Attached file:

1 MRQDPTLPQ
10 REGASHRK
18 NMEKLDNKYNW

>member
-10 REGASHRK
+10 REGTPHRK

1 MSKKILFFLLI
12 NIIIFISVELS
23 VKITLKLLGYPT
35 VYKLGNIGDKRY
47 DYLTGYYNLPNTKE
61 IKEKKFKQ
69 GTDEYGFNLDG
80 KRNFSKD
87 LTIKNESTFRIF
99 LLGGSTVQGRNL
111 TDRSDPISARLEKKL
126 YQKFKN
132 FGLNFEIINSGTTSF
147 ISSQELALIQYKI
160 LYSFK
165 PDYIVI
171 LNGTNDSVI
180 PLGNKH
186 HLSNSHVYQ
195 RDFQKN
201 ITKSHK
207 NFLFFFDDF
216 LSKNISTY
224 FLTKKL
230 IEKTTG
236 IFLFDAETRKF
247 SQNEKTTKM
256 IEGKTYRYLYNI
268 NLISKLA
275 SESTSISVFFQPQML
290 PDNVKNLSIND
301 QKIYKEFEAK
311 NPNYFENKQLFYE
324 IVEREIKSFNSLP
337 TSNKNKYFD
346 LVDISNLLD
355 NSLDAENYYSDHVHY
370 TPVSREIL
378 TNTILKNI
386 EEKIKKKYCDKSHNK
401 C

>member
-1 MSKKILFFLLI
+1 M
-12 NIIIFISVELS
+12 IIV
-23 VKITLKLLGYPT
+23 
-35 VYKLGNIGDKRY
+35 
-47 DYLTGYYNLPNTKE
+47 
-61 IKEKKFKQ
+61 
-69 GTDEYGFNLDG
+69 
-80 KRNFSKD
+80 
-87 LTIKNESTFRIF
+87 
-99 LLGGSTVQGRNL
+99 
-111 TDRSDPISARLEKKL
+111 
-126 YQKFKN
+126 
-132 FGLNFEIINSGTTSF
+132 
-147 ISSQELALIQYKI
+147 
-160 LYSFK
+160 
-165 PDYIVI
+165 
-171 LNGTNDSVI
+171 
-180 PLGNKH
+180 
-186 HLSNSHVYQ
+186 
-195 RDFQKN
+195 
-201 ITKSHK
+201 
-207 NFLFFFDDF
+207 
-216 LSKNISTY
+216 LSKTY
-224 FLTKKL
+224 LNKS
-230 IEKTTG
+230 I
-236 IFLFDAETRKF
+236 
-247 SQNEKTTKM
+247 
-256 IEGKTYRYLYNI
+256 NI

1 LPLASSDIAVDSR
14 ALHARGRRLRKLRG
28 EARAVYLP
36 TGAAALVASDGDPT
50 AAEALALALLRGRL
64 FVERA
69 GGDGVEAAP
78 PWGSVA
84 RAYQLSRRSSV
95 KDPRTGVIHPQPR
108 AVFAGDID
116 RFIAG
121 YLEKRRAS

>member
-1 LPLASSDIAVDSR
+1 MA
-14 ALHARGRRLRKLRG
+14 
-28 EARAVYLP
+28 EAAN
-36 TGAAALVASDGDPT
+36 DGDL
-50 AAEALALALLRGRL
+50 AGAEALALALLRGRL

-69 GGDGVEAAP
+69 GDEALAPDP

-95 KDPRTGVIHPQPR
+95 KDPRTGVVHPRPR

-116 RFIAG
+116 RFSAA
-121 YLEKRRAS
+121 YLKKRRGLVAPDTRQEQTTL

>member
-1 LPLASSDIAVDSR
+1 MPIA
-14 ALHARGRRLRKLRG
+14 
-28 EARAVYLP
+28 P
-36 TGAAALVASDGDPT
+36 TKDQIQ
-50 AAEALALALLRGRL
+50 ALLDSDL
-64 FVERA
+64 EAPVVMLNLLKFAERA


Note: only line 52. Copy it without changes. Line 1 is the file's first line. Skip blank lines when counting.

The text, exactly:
+12 IIV